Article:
Introduction The role of parents in the licensing process has expanded greatly since the arrival of graduated driver licensing (GDL). Lengthy learner stages, supervised hours requirements and driving restrictions have created new responsibilities for parents that did not exist 20 years ago. A growing body of research has investigated how parents handle these responsibilities. In many cases, parents do not have a clear understanding of what, where and when teens should be practicing. With respect to GDL restrictions, parents show good awareness and understanding of the nighttime and passenger restrictions; however, the limits imposed by parents often lack strictness, focus on less important safety concerns and are not sustained.
A Review of Hazard Anticipation Training Programs for Young DriversJournal of Adolescent Health
2015 ABSTRACT: Poor hazard anticipation skills are a risk factor associated with high motor vehicle crash rates of young drivers. A number of programs have been developed to improve these skills. The purpose of this review was to assess the empirical literature on hazard anticipation training for young drivers.
Distracted Driver Behaviors and Distracting Conditions Among Adolescent Drivers: Findings From a Naturalistic Driving StudyJournal of Adolescent Health
2014 ABSTRACT: The proliferation of new communication technologies and capabilities has prompted concern about driving safety. This concern is particularly acute for inexperienced adolescent drivers. In addition to being early adopters of technology, many adolescents have not achieved the degree of automaticity in driving that characterizes experienced adults. Consequently, distractions may be more problematic in this group. Yet little is known about the nature or prevalence of distracted driving behaviors or distracting conditions among adolescent drivers.
Parent Comments and Instruction During the First Four Months of Supervised Driving: An Opportunity Missed?Accident Analysis & Prevention
2014 ABSTRACT: The present study examined the nature of the comments and instruction provided by parents during supervised driving. Unlike previous studies which rely on self-report, the data in this study were obtained through direct observation of parents and teens using in-vehicle cameras with audio recording.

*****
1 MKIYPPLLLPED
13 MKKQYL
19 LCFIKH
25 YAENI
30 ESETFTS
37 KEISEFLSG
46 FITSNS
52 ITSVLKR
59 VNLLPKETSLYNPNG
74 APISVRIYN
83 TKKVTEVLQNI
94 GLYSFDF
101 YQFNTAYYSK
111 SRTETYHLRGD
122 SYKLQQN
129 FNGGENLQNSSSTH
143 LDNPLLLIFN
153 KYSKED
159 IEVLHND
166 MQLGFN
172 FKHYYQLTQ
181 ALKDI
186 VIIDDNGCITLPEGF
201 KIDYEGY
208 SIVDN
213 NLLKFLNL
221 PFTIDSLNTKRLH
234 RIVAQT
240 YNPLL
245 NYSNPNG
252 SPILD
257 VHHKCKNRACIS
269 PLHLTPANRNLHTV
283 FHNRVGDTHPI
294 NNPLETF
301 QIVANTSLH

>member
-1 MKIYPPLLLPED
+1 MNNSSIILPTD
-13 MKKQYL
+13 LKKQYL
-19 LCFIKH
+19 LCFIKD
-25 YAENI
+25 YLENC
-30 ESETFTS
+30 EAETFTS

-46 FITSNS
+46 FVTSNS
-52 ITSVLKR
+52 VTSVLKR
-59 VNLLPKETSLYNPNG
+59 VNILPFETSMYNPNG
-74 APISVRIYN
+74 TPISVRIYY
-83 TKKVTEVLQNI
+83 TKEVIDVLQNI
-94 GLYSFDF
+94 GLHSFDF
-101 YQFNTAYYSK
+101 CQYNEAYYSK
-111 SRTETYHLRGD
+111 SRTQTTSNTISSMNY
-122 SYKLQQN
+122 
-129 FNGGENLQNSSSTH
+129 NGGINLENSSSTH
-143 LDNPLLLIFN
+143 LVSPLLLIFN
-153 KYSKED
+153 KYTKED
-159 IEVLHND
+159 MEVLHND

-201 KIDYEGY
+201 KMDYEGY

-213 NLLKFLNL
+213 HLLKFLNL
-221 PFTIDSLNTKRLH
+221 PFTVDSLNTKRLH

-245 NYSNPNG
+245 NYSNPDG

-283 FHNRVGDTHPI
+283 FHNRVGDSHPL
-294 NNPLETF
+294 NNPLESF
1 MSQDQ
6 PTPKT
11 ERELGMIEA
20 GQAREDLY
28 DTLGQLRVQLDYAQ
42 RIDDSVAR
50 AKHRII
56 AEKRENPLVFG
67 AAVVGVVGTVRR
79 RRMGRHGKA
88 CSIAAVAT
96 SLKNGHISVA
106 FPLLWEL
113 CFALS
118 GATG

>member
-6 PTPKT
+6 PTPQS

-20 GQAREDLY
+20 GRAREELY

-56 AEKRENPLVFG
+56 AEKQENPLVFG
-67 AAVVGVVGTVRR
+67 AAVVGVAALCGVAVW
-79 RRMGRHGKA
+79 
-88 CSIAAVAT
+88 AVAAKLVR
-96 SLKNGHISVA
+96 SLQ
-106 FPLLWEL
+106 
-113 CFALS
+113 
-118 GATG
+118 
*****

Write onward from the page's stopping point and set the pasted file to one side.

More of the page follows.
Improving Parental Supervision of Novice Drivers Using an Evidence-Based ApproachAAA Foundation
Arthur H. Goodwin, Lewis H. Margolis, Robert Foss, Stephanie Harrell, Natalie P. O’Brien, Bevan B. Kirley
ABSTRACT: For more than five years, the AAA Foundation has been engaged in a multi-part, naturalistic study of teen drivers in North Carolina, conducted at the UNC Highway Safety Research Center. In Part I of the study, researchers examined how parents supervise and coach their teen drivers during the learner permit stage of North Carolina’s Graduated Driver Licensing (GDL) system. Using in-vehicle recordings of novice teen driving, as well as family surveys, we learned that many teens simply don’t get enough practice during the relatively safe permit period, and gained valuable insights into how parents might serve as more effective driving coaches.
Effect of North Carolina's restriction on teenage driver cell phone use two years after implementationAccident Analysis & Prevention
2012 ABSTRACT: The goal of the present study was to examine the longer-term effect of North Carolina's cell phone restriction. It was expected that compliance with the restriction would increase, as awareness of the restriction grew over time.
Talking and Texting Among Teenage Drivers: A Glass Half Empty or Half Full?Traffic Injury Prevention
2010 ABSTRACT: Cell phone use and text messaging in particular are associated with an increased risk of motor vehicle crashes. However, the frequency with which teenagers use cell phones while driving is still largely unknown. The current study obtained self-reported cell phone use behaviors while driving, including text messaging, along with beliefs about these actions, for a sample of licensed teenage drivers.